Quick Change Review: The Band Plays On
“Ooooh, I didn’t know they were from Sheffield!” I smile, as I reposition myself on the sofa to lean further towards the television.
I acquire a sudden affinity with a city less than an hour up the road from my hometown of Leicester, but one I never really frequented less the Meadowhall shopping centre and the FlyDSA Arena for a pop concert.
“I never knew that!” I profess, multiple times as I watch The Band Plays On, a new play conceived in lockdown by Sheffield born writer, Chris Bush, with wonder and a newfound appreciation for the city just up the road, really.
Performed at the famous Crucible Theatre, with direction by Robert Hastie and Anthony Lau, The Band Plays On is a handwritten love letter to the Steel City. The cast: Anna-Jane Casey, Maimuna Memon, Sandra Marvin, Jocasta Almgill and Jodie Prenger, deliver wonderful monologues punctuated by powerful songs by local artists.
Classics from the likes of Arctic Monkeys, Jarvis Cocker and Def Leppard weave together the tales of resilience and community that ebb and flow through the gritty, honest recounts of societal, economic and political change that the city has overcome.
It goes without saying, that the musical renditions are gorgeous. Five formidable performers really deep dive and invest in the heart of the play.
Images by Chris Saunders
Dressed humbly in boilersuits, DMs, striped tees and cut off blue jeans, the women each take turns to step to the warm glow of the spotlight. They cradle cups of tea as they break the fourth wall confiding in their relationship breakdown, explore the empty venue’s backstage areas as though it’s a football stadium and they’re about to kick off on the biggest game of their life, and transport us to dark Armageddon bunkers in the 1980s. These women are strong women; women inspired and inspiring with their messages for the future.
Their stories are told with the same joy as when you suddenly remember a memory that you can’t believe you had allowed yourself to forget. A real-life lightbulb moment.
Every actress takes their story in their stride. Emotion washes over their face as the words roll around their mouth and they retell stories as eloquently and passionately as though they are their own family realms – and in many ways, they are. They are telling the stories of local people transcending generations. With that, comes obvious pride.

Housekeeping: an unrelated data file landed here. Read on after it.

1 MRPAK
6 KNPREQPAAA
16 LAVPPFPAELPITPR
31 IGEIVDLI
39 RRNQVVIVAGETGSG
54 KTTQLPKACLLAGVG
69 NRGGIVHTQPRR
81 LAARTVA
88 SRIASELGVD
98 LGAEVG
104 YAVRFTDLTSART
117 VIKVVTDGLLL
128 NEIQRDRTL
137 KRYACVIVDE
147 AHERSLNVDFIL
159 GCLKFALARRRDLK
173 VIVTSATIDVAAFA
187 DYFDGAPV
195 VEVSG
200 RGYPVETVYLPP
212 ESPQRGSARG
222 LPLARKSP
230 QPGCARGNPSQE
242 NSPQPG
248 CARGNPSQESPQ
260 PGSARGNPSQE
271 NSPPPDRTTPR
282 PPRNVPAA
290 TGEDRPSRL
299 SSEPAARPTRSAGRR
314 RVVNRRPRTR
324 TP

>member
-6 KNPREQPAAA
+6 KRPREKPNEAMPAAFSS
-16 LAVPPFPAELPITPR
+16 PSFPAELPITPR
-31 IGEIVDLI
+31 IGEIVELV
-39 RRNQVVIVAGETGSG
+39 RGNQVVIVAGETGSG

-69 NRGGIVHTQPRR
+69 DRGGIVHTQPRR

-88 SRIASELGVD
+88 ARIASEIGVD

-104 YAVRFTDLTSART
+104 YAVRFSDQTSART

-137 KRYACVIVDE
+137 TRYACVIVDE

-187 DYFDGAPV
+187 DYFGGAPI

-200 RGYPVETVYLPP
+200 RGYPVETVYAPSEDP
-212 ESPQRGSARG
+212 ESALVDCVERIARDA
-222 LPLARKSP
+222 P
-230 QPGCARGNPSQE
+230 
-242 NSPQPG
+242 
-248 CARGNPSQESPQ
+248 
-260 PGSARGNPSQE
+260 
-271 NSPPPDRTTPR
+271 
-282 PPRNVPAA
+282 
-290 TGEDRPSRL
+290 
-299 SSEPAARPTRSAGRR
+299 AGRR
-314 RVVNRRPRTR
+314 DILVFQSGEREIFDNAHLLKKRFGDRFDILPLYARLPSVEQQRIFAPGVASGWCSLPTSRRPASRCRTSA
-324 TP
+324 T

Bush’s monologues imaginatively paint the picture of a city defined by its people and their collective strength. From UK elections to local tragedies, sporting victories to societal prejudices; local history comes to life.
The tales are savoured like sugared sweets being rolled from cheek to cheek to collect every part of the nectar. Whilst they start smooth, the sweet develops sharper shards and grittier terrains. Desperate to explore the taste further, you keep sucking. Rolling these sweets in their mouths, every actress delivers their story with emotive eyes and giddiness to quickly recall details and serve justice to its roots - through every high and low.
The writing is sublime; Bush captures the beauty of the everyday. Whether it’s the joy that comes from a moment of understanding with your father, or the shared secret of getting a cone of chips before tea; regional dialect and raw, honest recollection creates gleeful comfort – often recognised as Northern charm. On the flipside, The Band Plays On documents heartbreak, grief and frustration and retaliates with hope.
Image by Chris Saunders
The Band Plays On doesn’t only share stories from a working-class city. It shares deep-rooted values that have defined generations, rightfully proud of their home for what it has overcome and achieved. It shares squishy family values, cheeky grins, and fondness of its humbled history. It shares a vibrant arts scene to be celebrated much further afield than South Yorkshire.
The Band Plays On is available to watch via Sheffield Theatres until 28th March.